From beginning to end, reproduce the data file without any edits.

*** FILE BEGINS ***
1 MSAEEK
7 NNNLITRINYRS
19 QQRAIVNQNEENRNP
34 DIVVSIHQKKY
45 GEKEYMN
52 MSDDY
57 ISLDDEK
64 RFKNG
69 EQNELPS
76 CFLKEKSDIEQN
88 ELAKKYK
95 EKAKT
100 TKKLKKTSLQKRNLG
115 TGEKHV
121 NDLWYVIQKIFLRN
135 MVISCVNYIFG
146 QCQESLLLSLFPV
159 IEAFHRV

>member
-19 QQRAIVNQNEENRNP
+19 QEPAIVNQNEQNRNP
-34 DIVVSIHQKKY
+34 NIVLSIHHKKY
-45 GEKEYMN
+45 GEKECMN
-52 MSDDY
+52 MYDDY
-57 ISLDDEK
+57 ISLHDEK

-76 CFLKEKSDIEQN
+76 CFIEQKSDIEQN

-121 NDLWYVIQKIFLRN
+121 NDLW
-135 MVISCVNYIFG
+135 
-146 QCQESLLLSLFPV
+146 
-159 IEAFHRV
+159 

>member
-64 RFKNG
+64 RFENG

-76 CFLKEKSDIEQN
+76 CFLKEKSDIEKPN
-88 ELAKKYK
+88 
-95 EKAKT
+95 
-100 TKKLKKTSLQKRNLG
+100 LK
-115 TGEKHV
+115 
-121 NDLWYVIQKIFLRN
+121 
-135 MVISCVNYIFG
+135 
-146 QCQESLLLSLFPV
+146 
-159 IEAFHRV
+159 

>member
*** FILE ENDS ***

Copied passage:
1 MSAEEK
7 NNNLITRINYRS
19 QQRAIVNQNEENRNP
34 DIVVSIHQKKY
45 GEKEYMN
52 MSDDY
57 ISLDDEK
64 RFKNG
69 EQNELPS
76 CFLKEKSDIEQN
88 ELAKKYK
95 EKAKT
100 TKKLKKTSLQKRNLG
115 TGEKHV
121 NDLWYVIQKIFLRN
135 MVISCVNYIFG
146 QCQESLLLSLFPV
159 IEAFHRV

>member
-19 QQRAIVNQNEENRNP
+19 QEPAIVNQNEQNRNP
-34 DIVVSIHQKKY
+34 NIVLSIHHKKY
-45 GEKEYMN
+45 GEKECMN
-52 MSDDY
+52 MYDDY
-57 ISLDDEK
+57 ISLHDEK

-76 CFLKEKSDIEQN
+76 CFIEQKSDIEQN

-121 NDLWYVIQKIFLRN
+121 NDLW
-135 MVISCVNYIFG
+135 
-146 QCQESLLLSLFPV
+146 
-159 IEAFHRV
+159 

>member
-64 RFKNG
+64 RFENG

-76 CFLKEKSDIEQN
+76 CFLKEKSDIEKPN
-88 ELAKKYK
+88 
-95 EKAKT
+95 
-100 TKKLKKTSLQKRNLG
+100 LK
-115 TGEKHV
+115 
-121 NDLWYVIQKIFLRN
+121 
-135 MVISCVNYIFG
+135 
-146 QCQESLLLSLFPV
+146 
-159 IEAFHRV
+159 

>member